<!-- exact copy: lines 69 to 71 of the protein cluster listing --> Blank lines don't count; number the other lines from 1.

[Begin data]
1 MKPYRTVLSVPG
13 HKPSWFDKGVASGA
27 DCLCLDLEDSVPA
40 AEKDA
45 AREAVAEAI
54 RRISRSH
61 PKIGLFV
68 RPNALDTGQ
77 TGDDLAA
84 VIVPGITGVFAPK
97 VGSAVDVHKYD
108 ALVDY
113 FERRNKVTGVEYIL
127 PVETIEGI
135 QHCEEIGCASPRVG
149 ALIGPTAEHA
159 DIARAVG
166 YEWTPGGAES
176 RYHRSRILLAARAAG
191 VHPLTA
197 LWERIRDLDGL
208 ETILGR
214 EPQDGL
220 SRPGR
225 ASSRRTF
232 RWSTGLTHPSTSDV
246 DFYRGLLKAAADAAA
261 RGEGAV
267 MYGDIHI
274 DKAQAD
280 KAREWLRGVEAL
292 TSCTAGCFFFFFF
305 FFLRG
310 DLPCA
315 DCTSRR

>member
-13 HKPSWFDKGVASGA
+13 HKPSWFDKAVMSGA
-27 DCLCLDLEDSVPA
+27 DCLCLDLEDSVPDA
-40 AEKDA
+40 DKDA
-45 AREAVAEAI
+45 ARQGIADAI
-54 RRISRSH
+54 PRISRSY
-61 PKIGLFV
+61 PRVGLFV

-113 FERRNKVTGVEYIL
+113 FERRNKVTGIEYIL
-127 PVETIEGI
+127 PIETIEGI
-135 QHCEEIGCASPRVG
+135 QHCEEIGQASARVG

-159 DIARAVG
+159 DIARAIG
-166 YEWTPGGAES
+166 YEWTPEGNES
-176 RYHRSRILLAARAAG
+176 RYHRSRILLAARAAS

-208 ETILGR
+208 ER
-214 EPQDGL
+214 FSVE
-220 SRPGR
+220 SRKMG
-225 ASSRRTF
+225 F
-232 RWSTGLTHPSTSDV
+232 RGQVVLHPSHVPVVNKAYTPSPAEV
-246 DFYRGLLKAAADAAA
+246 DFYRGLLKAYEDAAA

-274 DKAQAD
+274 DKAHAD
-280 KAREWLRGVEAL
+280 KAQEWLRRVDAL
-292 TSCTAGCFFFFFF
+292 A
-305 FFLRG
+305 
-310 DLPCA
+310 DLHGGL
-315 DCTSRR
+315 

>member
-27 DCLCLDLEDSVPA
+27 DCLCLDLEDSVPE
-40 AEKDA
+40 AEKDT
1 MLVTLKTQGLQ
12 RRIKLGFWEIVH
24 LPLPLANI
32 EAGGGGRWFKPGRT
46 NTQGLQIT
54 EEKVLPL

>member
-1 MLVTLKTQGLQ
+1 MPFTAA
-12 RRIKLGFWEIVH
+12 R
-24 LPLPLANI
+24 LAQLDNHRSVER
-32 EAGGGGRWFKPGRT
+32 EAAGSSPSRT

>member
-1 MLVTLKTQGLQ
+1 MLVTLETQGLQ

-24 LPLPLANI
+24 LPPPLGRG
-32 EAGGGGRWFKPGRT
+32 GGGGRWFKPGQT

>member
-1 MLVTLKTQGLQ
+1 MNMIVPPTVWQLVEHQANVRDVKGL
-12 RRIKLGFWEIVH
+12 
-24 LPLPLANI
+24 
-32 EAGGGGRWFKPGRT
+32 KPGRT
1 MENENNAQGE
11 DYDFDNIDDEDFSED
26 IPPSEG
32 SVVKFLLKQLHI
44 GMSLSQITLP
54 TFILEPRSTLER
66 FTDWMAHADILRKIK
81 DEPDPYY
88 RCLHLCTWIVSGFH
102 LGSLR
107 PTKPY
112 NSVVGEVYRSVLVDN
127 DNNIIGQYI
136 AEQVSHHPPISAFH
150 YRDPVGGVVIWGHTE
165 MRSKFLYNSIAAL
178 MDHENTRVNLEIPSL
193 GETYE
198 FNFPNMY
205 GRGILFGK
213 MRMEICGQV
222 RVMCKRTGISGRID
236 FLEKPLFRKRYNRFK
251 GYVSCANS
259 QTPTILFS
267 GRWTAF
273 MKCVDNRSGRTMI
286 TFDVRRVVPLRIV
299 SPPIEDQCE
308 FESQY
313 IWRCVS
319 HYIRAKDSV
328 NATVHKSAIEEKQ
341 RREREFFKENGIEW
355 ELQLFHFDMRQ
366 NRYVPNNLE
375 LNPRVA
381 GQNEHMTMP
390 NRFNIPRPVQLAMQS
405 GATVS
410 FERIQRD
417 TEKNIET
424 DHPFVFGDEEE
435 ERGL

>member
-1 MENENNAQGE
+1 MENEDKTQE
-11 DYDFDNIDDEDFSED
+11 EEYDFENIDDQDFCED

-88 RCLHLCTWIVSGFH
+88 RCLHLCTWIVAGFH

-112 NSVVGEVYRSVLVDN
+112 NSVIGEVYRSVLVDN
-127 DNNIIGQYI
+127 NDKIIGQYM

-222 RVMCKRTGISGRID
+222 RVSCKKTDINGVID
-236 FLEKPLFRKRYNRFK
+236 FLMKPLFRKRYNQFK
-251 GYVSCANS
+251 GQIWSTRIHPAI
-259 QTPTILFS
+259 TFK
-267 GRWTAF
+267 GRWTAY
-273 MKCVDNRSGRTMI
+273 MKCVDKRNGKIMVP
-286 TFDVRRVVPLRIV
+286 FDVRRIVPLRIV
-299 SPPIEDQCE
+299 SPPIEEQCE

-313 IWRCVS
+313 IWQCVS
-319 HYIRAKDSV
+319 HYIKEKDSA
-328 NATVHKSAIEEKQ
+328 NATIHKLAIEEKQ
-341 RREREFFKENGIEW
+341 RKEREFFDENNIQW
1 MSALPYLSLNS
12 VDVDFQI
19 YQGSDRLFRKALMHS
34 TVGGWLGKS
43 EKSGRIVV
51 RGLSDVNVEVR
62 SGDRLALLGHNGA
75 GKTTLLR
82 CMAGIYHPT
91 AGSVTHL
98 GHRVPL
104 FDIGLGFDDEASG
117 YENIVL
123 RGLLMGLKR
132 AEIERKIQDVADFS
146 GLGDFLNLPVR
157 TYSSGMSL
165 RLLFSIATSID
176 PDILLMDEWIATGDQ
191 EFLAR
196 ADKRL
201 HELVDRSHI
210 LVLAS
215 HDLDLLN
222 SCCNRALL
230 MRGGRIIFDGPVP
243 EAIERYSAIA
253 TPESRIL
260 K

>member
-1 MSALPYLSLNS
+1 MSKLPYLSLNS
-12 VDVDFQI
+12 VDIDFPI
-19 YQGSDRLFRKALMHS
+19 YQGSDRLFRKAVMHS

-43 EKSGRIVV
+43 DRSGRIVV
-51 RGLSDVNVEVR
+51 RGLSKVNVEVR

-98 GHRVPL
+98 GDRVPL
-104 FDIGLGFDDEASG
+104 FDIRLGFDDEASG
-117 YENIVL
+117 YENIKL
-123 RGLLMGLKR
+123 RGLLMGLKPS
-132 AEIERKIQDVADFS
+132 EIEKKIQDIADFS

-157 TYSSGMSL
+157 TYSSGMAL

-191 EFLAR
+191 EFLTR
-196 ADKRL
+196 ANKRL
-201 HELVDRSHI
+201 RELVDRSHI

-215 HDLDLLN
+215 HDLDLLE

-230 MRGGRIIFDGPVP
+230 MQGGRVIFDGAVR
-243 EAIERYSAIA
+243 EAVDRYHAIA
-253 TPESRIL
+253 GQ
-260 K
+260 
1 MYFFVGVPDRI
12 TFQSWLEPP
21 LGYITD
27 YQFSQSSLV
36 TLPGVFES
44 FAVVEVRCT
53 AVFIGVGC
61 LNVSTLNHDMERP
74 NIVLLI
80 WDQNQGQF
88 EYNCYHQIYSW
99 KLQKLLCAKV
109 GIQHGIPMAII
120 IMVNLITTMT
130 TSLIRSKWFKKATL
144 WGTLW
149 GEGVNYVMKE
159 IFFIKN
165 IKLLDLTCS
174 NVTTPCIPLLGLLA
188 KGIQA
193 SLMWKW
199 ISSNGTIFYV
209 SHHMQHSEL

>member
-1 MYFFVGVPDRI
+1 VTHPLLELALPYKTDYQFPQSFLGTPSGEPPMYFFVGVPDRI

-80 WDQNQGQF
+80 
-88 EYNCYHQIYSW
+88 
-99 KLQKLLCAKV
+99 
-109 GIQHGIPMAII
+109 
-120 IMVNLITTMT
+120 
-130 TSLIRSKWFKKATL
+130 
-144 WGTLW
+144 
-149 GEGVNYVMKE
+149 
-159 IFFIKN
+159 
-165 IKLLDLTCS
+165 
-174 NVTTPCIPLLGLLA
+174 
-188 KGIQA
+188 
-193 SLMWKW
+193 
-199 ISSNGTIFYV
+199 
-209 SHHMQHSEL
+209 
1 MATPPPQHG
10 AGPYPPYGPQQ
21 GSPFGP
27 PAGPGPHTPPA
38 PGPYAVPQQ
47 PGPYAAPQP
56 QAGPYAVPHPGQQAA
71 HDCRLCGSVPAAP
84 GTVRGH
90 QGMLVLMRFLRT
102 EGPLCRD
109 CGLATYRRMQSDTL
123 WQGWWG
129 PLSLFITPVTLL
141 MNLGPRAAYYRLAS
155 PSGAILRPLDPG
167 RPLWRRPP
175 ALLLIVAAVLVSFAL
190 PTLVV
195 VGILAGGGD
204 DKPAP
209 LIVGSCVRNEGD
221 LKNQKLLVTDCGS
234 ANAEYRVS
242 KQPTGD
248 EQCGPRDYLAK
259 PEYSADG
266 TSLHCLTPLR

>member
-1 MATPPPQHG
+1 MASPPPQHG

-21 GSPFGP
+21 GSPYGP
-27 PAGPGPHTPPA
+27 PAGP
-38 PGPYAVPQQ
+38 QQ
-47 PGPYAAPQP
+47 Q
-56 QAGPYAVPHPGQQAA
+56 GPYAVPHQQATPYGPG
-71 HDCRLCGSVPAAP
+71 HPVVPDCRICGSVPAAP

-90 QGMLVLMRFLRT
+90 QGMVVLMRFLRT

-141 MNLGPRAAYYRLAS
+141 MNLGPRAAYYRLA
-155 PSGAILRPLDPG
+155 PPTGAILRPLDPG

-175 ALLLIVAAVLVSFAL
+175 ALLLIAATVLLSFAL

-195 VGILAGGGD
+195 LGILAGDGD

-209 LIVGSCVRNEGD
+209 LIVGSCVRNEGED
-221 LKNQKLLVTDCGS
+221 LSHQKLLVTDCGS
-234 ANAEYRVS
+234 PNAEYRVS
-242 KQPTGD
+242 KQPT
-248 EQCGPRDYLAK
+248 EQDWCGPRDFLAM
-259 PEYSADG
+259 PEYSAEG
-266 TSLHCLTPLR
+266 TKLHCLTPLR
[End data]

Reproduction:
-232 RWSTGLTHPSTSDV
+232 RGQVVLHPSHVPVVNKAYTPSPAEV
-246 DFYRGLLKAAADAAA